In comparison to younger persons older persons have a lower MPS rates in response to protein feeding and exercise (5, 13, 17), a condition termed “anabolic resistance” (5). Reductions in loading/physical activity very quickly lead to reductions in anabolic sensitivity to feeding (1, 6, 26). Conversely, even relatively short-duration moderate intensity aerobic exercise performed 15 hours earlier improves the MPS response to meal feeding (25). We hypothesize that physical activity in the hours, possibly days, before measurement of MPS, as well as habitual levels of physical activity and training status, can have a significant impact on magnitude of the MPS response to feeding (25) and possibly exercise. To date, only a few studies have measured MPS in both the trained and untrained state within the same individuals (11, 24, 29). These studies have shown that RT generally reduces the duration of the acute MPS response to a session of RE preformed at the same relative intensity (11, 24); however, we do not know when in a RT program this change occurs. It is known, however, that the transcriptional response after the first exercise session is reflective of muscle damage and differs substantially from a second RE bout performed 48 h later (18). In addition, integrated daily MPS rates were shown to be lower after only two workouts during an 8-day resistance training period (29). Thus it appears that very little “training” is required to modify the acute transcriptional (18) and protein synthetic (11, 24, 29) responses to a bout of RE, at least at the same relative intensity. These observations (11, 18, 24, 29) suggest that acute measurement of the response of MPS to RE is not going to be useful in predicting longer-term capacity for adaption to RT within individuals because it does not represent a “typical” response over a RT program comprised of multiple training sessions (3–4 per week). Indeed, we reported that after the first training session the acute MPS response is not correlated with muscle hypertrophy after RT in the same individuals (15). There are multiple factors that might explain this observation (15): the short duration of the FSR measurement, subtle differences in proteolysis (7), or inherent variation in the measurement (23); however, we theorize that the most likely explanation for the discordance is that the magnitude and duration of the MPS response to acute RE is highly variable between individuals and can change considerably (11, 24, 29, 30) as RT progresses.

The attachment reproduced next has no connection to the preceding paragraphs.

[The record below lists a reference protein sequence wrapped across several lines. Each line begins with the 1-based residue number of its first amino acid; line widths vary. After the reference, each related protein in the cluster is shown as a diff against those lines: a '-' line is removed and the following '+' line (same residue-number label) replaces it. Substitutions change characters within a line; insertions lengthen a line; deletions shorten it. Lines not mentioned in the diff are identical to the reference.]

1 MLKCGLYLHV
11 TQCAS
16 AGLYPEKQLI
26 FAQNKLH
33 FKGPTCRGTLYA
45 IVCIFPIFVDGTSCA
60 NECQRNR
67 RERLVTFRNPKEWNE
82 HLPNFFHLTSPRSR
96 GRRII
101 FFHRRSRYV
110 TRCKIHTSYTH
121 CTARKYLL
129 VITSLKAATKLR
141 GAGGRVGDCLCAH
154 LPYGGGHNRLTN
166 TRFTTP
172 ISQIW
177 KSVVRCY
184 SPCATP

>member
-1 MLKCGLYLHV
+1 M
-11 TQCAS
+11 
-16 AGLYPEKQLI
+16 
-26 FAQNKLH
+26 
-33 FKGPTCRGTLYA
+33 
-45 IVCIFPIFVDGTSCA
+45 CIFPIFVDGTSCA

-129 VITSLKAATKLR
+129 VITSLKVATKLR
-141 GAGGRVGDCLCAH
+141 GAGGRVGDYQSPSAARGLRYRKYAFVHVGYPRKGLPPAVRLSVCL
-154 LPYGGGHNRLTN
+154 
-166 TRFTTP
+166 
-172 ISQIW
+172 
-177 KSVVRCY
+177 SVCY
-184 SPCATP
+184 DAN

It is important to point out that the physiological variability methodological variability and test retest reliability could obscure any relationship between acute MPS and hypertrophy. Muscle hypertrophy can be measured in a number of different ways including fiber cross-sectional area from histological section, lean mass from DXA, and cross sectional area or volume from MRI or CT scans. In our previous study (15), hypertrophy was measured by MRI-derived muscle cross-sectional area because in our experience and that of others (19) variability is ∼1%. Much less is known about reproducibility of MPS measure in the same subject, and it is conceivable variability inherent in the MPS methodology could obscure any potential relationship.
Acute measurements of MPS response can provide important insight into the mechanistic underpinnings of divergent exercise and nutritional manipulations (3, 4, 10, 24, 31). Such measures have shown the ability to discriminate between gross differences in muscle contraction volume (2) and relative fatigue (3, 10) as well as differences in protein quality and amino acid composition (4, 31). Nonetheless, at an individual level a divergent acute response in MPS may be necessary but is not sufficient to conclude that a divergent muscle hypertrophic response will follow and similarly so for RT plus nutrition-induced changes in hypertrophy (14, 15). It is likely that a high degree of intraindividual variation in various factors with repeated exposure to the exercise stimulus. In conclusion, results from acute measures of MPS should continue to be regarded important indicators of the gross-level potential of a given exercise/nutritional intervention; however, long-term studies are necessary to elucidate the capacity to which an individual will respond in terms of altered phenotype (i.e., increased muscle mass) in response to chronic exposure to a given exercise/nutritional intervention.
No conflicts of interest, financial or otherwise, are declared by the author(s).
Author contributions: C.J.M. and T.A.C.-V. drafted manuscript; C.J.M., T.A.C.-V., D.C.-S., and S.M.P. edited and revised manuscript; C.J.M., T.A.C.-V., D.C.-S., and S.M.P. approved final version of manuscript.
- Copyright © 2015 the American Physiological Society